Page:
During that summer, I worked endless hours in the heat. Worked with a bunch of lowlifes and even had a gun put to my head by a drunk man on my crew. I was a week out of high school, less than two months 18 and was already head first into what everyone had called the “real world” in high school.
I started a new job at the SDSU Climbing Gym and my love grew stronger. I became obsessed, spending more time at the wall than I did working on school. I continued to live a similar lifestyle to high school. Monday through Friday I went to classes and spent my evenings climbing or setting routes or working out. On Friday when everyone else in the dorms was tipping back their first beer I was driving West with a carload of archery equipment. I would spend every morning and evening of the weekend in a treestand, sandwiched in between, I pushed my farm for pheasants, alone.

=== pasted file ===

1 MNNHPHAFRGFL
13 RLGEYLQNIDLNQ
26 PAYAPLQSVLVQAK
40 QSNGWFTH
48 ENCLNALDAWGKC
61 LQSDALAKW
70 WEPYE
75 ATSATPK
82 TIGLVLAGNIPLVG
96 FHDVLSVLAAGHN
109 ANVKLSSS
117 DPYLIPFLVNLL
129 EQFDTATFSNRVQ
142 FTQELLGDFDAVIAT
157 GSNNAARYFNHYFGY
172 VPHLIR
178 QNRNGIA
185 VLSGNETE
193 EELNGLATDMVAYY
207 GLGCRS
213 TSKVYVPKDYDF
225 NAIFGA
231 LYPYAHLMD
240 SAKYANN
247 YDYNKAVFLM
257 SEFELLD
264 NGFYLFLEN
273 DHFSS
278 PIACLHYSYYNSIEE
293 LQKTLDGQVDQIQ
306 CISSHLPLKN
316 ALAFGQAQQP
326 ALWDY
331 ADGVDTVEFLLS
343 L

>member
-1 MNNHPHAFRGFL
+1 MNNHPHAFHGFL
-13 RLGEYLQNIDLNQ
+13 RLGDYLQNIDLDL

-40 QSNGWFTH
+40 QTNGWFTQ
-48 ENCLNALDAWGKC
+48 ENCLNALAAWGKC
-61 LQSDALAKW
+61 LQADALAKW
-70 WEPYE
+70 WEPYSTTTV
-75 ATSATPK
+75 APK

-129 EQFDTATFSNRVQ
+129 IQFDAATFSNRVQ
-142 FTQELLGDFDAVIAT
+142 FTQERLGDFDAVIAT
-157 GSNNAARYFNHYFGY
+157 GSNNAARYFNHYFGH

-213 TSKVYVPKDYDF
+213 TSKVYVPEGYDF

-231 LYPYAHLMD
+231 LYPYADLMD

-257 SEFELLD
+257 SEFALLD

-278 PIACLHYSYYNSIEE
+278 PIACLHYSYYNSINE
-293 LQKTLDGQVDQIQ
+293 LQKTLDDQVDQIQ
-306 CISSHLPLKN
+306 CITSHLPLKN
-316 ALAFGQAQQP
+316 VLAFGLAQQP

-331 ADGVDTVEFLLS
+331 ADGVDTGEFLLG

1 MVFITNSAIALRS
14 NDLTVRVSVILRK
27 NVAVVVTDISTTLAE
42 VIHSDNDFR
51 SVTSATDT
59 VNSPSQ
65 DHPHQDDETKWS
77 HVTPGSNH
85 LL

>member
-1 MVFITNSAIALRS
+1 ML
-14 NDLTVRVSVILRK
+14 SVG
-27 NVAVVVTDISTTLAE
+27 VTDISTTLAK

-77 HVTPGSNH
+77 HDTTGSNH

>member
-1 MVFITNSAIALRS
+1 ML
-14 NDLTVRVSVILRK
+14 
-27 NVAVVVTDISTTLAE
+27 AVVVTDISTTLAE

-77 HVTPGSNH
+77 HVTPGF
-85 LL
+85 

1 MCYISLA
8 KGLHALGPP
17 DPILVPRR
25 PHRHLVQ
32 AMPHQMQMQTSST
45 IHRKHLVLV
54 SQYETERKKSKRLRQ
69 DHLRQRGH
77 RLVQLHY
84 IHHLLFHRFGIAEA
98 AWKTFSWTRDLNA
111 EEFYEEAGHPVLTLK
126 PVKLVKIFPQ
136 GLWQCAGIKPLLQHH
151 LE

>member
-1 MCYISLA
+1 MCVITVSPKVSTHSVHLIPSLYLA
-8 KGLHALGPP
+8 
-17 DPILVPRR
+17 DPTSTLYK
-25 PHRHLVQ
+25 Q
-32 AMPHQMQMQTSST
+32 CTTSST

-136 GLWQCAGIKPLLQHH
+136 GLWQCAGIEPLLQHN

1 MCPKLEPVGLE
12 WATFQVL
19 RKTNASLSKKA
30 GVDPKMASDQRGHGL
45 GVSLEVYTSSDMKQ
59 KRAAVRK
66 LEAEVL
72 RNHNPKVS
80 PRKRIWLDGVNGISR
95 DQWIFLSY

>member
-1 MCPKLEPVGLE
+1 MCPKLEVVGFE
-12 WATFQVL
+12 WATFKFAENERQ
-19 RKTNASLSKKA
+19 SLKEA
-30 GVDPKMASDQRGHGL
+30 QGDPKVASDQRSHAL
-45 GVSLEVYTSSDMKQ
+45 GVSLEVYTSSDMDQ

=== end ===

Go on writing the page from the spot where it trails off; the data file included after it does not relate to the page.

This would continue through December when Christmas break would start. After Christmas break I always returned stoked for the upcoming Spring Break climbing trip and began training incessantly. Pushing myself as hard as I could I fell in and out of injury. After four years of working relentlessly at the climbing gym I graduated with zero desire to chase my degree in Wildlife Biology. I landed the first climbing gig I applied for at the Front Climbing Club in Salt Lake City. After giving $300 to the state of South Dakota as a fine for the criminal trespassing I acquired graduation week (who knew you weren’t supposed to rappel out of your school’s bell tower in your underwear?) I had little money for my cross country drive.I arrived in Utah and couldn’t afford a deposit on a room, let alone the first month’s rent in conjunction. I found myself in a tent in my brothers backyard under an apple tree. In the backyard I didn’t have to feel bad not paying rent and could stay out of the way of the five roommates in the house. After almost two months, a coworker who was considering moving to San Francisco left for a month and graciously allowed me to stay in her house under the stipulation that I take care of her dog. I set up shop on the floor of an empty room with my stuff scattered around me. Once again another month of free rent and I finally could get my own room in a house. I moved into an actual house the last week of August and stayed until the last week of January.